How to pitch your story to the media
From how to write the perfect email subject line, to what exactly happens the inside the newsroom when journalists choose stories to run, this article will show you how to give your story the best possible chance of being published.
Guest post by Grace Koelma
As a small business owner, you're often searching for the next big opportunity, and you're so busy chasing after it that you forget how important consistency is. We learned the hard way that sometimes opportunity comes knocking on your door, and when it does, you'd better be ready!
After four months travelling with a toddler, running multiple business ventures while changing location every few weeks, and trying (and failing) to keep our blog and vlog up to date, we had three editors ask me to write articles in the space of a month. All of those articles coincidentally went live in the same week, and one even landed on the New York Post!
It was all very exciting, but the truth is we were caught off guard.
Dare List Family was a little neglected, we didn't have clear calls to action, and hadn't worked out a follow-up strategy or social media plan.
So here are a few tips I've learned as a blogger and freelance writer, and also from my experience as a journalist in a busy national newsroom, having personal interest story pitches land in my inbox every day.
(I'm sharing the behind-the-scenes of my personal process, so all the work linked to is my own.)
1. Make sure your blog/website is fully up to date
It might sound obvious, but can't stress consistency enough. It shows that you care about your message, audience and platform, and that you take yourself seriously. If you can't commit to regular updates, automate it. Spend two weeks crafting posts and scheduling them in advance. You don't want to be caught off guard like we were when the media came knocking!
2. Reach out to smaller boutique publications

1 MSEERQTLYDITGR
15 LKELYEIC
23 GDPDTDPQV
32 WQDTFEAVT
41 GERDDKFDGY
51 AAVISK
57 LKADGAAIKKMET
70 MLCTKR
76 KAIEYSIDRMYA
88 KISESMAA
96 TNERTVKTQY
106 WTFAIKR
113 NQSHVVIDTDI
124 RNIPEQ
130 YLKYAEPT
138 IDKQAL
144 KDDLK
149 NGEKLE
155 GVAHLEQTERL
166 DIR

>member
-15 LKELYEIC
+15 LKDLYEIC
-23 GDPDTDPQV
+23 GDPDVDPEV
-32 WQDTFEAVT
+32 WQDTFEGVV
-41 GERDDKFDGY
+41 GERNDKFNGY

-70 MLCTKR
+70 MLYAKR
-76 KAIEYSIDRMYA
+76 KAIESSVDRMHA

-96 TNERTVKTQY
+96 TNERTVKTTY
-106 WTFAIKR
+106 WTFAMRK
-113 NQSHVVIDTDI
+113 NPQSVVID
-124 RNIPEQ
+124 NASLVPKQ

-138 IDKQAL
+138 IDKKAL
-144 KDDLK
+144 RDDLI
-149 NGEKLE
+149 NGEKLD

If you're just getting started as a writer, or don't have an established portfolio, there is still a chance for you to be published. In one of my many ventures, I run a boutique, niche publishing platform called The Mulberry Journal, and we publish amateur bloggers and writers to give a voice to educational reform and alternative schooling. Not into that niche? No worries!
There are hundreds of small publishing websites in your niche accepting freelance submissions, just don't expect to be paid much or at all! Remember, links back, exposure, and just being published somewhere are a form of currency too - it's not about the money when you're beginning your media outreach.
3. Mention where you've been featured - harness 'Journo FOMO'
As someone with a great story to tell, your greatest weapon is tapping into what I like to call 'Journo FOMO'. Being able to say to future media publications that you've been featured here, here, here and here is a pretty exhilarating feeling, looks impressive (because it is!) and something journalists and editors will sit up and take notice of.
I sat in hundreds of newsroom meetings, so I'll let you in on a little secret about how they work.
Journalists come prepared with a handful of stories they like enough to pitch to their editor. It's a journalist's job to know what the other news outlets are covering. If their competitor has covered a great human interest story, chances are they'll want their slice of it too.
In a nutshell, once you crack bigger news sites with your story, don't be surprised if you get follow up emails from editors from other mastheads, wanting to interview you as well. And THAT'S when things start to get fun!
Here is a real life example of an email I got 2 days ago, off the back of 3 other articles that were published by competing news sites. #journofomo
4. Now is the perfect time in history to pitch your story. Here's why...